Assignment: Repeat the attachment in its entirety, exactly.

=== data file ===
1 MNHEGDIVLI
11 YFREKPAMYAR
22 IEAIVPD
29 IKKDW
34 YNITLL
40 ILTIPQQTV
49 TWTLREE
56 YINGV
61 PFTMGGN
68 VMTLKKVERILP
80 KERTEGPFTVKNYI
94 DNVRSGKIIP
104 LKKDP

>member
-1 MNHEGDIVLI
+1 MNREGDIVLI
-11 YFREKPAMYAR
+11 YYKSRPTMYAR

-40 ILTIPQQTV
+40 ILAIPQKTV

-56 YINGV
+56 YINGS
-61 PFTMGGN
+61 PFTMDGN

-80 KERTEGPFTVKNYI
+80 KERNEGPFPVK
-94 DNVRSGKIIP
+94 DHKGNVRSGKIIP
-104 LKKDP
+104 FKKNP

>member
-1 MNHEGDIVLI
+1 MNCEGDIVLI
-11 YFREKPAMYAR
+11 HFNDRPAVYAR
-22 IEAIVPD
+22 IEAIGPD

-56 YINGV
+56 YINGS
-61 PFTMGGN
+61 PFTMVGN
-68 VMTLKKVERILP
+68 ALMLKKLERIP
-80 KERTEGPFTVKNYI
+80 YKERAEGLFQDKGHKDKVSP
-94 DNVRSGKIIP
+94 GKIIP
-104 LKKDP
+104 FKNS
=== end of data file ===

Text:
1 MNHEGDIVLI
11 YFREKPAMYAR
22 IEAIVPD
29 IKKDW
34 YNITLL
40 ILTIPQQTV
49 TWTLREE
56 YINGV
61 PFTMGGN
68 VMTLKKVERILP
80 KERTEGPFTVKNYI
94 DNVRSGKIIP
104 LKKDP

>member
-1 MNHEGDIVLI
+1 MNREGDIVLI
-11 YFREKPAMYAR
+11 YYKSRPTMYAR

-40 ILTIPQQTV
+40 ILAIPQKTV

-56 YINGV
+56 YINGS
-61 PFTMGGN
+61 PFTMDGN

-80 KERTEGPFTVKNYI
+80 KERNEGPFPVK
-94 DNVRSGKIIP
+94 DHKGNVRSGKIIP
-104 LKKDP
+104 FKKNP

>member
-1 MNHEGDIVLI
+1 MNCEGDIVLI
-11 YFREKPAMYAR
+11 HFNDRPAVYAR
-22 IEAIVPD
+22 IEAIGPD

-56 YINGV
+56 YINGS
-61 PFTMGGN
+61 PFTMVGN
-68 VMTLKKVERILP
+68 ALMLKKLERIP
-80 KERTEGPFTVKNYI
+80 YKERAEGLFQDKGHKDKVSP
-94 DNVRSGKIIP
+94 GKIIP
-104 LKKDP
+104 FKNS